Ear Training Exercises -
Major and Minor Chords!

Ear Training can help us to improve various aspects of our listening ability for singing, and one of these aspects is to be able to identify whether a chord or sound is major or minor in nature.

 

 

Knowing whether the music we hear is major or minor will help us in our interpretation of the song, and also allow us to be able to harmonise better, since we would be more aware of the sounds in the chords being played!

There are of course many aural training resources that we can use to train our aural awareness and listening ability, and I have also provided some useful self-practice exercises with music uploaded here for you to try out!

You may also wish to learn about some basic musical scales and intervals before you embark on the following ear training exercises, so that you have a better understanding of the basic scales used in singing. In the 1st demonstration clip, I have played a variety of Major Chords for you to get used to how a major sound is like. Notice how the tone is positive and happy, compared to the minor sounds you will hear later. I have also played the notes in the chords separately for you to be able to hear the individual notes better, and to know how a chord is formed! I will explain more about chords later on this page. Here is the demonstration music for Major Chords:

Major Chords Demonstration Clip

Now, contrast the above music to the next demonstration clip, which consists of ALL Minor Chords:

Minor Chords Demonstration Clip

Were you able to tell that the minor chords sounded sad and less positive than the major chords? This allows you to be able to ‘feel’ the music that you sing with, and to capture the mood of the songs that you sing!

Now, let us just do a simple test of your new-found listening abilities! Listen to the following clip carefully, and as you listen, write down whether you think the chord being played is a Major or Minor one:

Major and Minor Chords Ear Training Test

Have you written down your answers? You can double-check your answers with the ones I have provided at the bottom of this page.

Now, for those who are interested to find out more about Chords, they are actually formed by taking the 1st, 3rd and 5th notes of the respective scale that you want!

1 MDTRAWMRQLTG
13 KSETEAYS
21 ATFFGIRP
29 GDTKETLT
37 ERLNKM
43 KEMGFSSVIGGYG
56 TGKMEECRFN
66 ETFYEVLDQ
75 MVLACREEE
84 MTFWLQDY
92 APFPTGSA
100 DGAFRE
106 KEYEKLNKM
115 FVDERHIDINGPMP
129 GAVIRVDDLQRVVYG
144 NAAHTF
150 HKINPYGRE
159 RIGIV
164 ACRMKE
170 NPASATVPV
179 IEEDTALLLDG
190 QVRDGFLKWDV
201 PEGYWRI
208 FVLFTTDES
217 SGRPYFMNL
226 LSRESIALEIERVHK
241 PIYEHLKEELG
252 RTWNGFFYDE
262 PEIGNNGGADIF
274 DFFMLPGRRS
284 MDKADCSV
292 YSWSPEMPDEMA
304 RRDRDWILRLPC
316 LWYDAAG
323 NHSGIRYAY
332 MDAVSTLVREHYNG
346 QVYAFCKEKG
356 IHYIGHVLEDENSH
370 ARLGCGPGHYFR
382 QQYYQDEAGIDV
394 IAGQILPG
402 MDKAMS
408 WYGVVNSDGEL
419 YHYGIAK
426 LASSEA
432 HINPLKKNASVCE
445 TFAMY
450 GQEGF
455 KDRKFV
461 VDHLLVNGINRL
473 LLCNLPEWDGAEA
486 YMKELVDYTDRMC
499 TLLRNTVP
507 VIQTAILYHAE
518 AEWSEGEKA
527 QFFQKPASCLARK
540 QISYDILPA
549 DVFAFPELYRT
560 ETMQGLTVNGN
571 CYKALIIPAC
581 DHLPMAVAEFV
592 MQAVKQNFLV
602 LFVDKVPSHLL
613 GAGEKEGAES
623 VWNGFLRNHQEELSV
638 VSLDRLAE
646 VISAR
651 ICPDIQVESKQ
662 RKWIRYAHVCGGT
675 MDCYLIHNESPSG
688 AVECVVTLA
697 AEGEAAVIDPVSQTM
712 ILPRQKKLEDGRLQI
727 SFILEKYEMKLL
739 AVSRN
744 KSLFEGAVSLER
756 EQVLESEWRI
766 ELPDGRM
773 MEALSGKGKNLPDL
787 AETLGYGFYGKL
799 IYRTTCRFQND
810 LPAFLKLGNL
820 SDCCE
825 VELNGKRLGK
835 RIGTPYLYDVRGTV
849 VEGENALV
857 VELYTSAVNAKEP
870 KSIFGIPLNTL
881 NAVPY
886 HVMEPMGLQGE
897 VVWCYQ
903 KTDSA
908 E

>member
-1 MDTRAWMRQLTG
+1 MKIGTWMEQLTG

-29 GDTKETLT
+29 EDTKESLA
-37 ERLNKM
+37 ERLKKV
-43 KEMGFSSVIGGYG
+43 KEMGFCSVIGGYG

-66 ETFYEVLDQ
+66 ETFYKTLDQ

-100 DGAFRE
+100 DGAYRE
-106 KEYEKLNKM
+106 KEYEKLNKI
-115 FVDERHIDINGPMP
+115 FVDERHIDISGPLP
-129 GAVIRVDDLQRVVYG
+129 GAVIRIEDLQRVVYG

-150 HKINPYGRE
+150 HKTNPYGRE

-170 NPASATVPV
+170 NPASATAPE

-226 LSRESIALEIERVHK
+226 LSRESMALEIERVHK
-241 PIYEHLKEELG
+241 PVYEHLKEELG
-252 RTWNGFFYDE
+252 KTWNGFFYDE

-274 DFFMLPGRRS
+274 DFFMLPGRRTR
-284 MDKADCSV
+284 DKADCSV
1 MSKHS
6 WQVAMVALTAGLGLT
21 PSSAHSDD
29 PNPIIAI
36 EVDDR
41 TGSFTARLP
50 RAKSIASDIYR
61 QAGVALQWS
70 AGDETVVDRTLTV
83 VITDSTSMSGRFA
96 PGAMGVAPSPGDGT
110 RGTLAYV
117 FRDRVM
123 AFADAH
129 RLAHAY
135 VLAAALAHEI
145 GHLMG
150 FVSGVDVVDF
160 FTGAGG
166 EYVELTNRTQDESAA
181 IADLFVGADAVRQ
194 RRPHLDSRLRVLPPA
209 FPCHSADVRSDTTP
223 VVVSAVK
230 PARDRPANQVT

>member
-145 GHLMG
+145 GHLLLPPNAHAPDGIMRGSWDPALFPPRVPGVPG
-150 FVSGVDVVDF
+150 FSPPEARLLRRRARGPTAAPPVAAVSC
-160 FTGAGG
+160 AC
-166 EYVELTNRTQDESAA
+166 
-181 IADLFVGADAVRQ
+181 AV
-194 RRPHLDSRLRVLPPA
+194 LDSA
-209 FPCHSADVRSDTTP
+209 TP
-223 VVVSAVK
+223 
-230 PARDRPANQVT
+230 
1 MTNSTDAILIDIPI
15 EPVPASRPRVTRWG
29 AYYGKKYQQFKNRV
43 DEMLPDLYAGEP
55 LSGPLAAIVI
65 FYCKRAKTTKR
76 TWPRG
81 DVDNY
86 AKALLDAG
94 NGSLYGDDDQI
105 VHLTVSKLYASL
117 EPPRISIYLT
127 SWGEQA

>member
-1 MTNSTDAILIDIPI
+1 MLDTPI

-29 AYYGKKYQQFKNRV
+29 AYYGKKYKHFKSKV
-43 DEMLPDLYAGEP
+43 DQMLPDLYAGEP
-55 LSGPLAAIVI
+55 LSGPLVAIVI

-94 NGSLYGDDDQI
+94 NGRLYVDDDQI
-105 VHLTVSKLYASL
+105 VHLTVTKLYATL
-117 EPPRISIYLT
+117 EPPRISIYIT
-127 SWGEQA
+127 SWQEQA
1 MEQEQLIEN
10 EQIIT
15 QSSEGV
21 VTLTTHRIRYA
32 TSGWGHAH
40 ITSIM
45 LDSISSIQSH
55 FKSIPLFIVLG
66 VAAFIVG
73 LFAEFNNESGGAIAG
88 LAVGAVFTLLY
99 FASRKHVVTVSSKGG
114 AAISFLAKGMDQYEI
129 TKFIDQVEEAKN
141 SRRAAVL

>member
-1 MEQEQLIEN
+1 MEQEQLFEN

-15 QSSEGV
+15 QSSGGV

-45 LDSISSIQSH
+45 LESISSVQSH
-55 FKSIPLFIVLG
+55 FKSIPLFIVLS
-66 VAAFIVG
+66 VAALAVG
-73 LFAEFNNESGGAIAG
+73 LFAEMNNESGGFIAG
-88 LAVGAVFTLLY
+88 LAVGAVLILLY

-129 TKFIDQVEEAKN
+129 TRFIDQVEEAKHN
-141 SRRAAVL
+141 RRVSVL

For example, for a Major Chord to be formed, we would take the 1st, 3rd and 5th notes of the Major Scale and play them together!

If we use solfege notation, then a Major Chord would consist of the notes Doh (1), Mi (3) and Sol (5)! This is the easiest way to build a major chord, and it is also simplest to understand!

If we extend this idea further and add a high doh to our Major Chord, we find that we would have now formed a Major Arpeggio!

We would usually use major chords as well as major arpeggios for the various basic vocal warmups before singing, as well as some basic vocal exercises that we would practice to train our singing voice!

Try out these exercises and you will be able to learn even more about major and minor chords and arpeggios, as well as other musical scales!

Also, do try to form your own major and minor chords by referring to the various basic musical scales provided on this website and playing only the 1st, 3rd and 5th notes of the various scales to form the chords you want!

Now, back to the Major and Minor Chords Ear Training Test! Here are the answers for the order of the chords that were played:

Major, Minor, Minor, Major, Major, Minor
Did you get them all correct? Listen to those chords that you missed out and try to listen out for their major or minor characteristics!

Learning Singing is fun, and these Ear Training Exercises for major and minor chords and sounds will certainly make your learning journey even more interesting and enriching!

Return from Major and Minor Chords Aural Training to Ear Training for Singing

Return from Major and Minor Chords Ear Training to Your Personal Singing Guide Homepage

VN:F [1.9.22_1171]
Rating: 6.0/10 (3 votes cast)
VN:F [1.9.22_1171]
Rating: +2 (from 2 votes)
ear-training-1, 6.0 out of 10 based on 3 ratings

Leave a comment



six − 4 =